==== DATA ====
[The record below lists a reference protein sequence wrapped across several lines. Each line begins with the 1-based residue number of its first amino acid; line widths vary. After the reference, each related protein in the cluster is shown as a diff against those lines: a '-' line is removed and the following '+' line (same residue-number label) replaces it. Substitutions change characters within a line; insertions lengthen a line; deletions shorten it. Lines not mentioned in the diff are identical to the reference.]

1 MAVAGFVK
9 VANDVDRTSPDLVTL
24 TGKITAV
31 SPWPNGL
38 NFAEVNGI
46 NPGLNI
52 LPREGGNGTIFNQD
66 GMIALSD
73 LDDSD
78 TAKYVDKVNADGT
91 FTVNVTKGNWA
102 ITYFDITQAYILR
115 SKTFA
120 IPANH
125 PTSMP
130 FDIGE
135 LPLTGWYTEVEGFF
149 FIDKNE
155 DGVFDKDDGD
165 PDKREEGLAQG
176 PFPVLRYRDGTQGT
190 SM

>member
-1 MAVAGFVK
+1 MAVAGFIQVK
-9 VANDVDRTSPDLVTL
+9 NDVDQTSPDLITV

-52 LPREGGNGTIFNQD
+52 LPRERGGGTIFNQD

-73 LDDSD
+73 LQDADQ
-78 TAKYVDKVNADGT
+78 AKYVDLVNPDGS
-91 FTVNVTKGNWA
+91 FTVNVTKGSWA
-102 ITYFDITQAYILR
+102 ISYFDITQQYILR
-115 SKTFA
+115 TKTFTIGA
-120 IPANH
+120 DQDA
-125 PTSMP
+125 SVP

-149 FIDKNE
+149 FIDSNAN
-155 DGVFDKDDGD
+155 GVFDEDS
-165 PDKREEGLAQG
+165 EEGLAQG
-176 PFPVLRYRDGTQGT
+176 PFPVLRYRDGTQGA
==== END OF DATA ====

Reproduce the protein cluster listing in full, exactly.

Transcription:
[The record below lists a reference protein sequence wrapped across several lines. Each line begins with the 1-based residue number of its first amino acid; line widths vary. After the reference, each related protein in the cluster is shown as a diff against those lines: a '-' line is removed and the following '+' line (same residue-number label) replaces it. Substitutions change characters within a line; insertions lengthen a line; deletions shorten it. Lines not mentioned in the diff are identical to the reference.]

1 MAVAGFVK
9 VANDVDRTSPDLVTL
24 TGKITAV
31 SPWPNGL
38 NFAEVNGI
46 NPGLNI
52 LPREGGNGTIFNQD
66 GMIALSD
73 LDDSD
78 TAKYVDKVNADGT
91 FTVNVTKGNWA
102 ITYFDITQAYILR
115 SKTFA
120 IPANH
125 PTSMP
130 FDIGE
135 LPLTGWYTEVEGFF
149 FIDKNE
155 DGVFDKDDGD
165 PDKREEGLAQG
176 PFPVLRYRDGTQGT
190 SM

>member
-1 MAVAGFVK
+1 MAVAGFIQVK
-9 VANDVDRTSPDLVTL
+9 NDVDQTSPDLITV

-52 LPREGGNGTIFNQD
+52 LPRERGGGTIFNQD

-73 LDDSD
+73 LQDADQ
-78 TAKYVDKVNADGT
+78 AKYVDLVNPDGS
-91 FTVNVTKGNWA
+91 FTVNVTKGSWA
-102 ITYFDITQAYILR
+102 ISYFDITQQYILR
-115 SKTFA
+115 TKTFTIGA
-120 IPANH
+120 DQDA
-125 PTSMP
+125 SVP

-149 FIDKNE
+149 FIDSNAN
-155 DGVFDKDDGD
+155 GVFDEDS
-165 PDKREEGLAQG
+165 EEGLAQG
-176 PFPVLRYRDGTQGT
+176 PFPVLRYRDGTQGA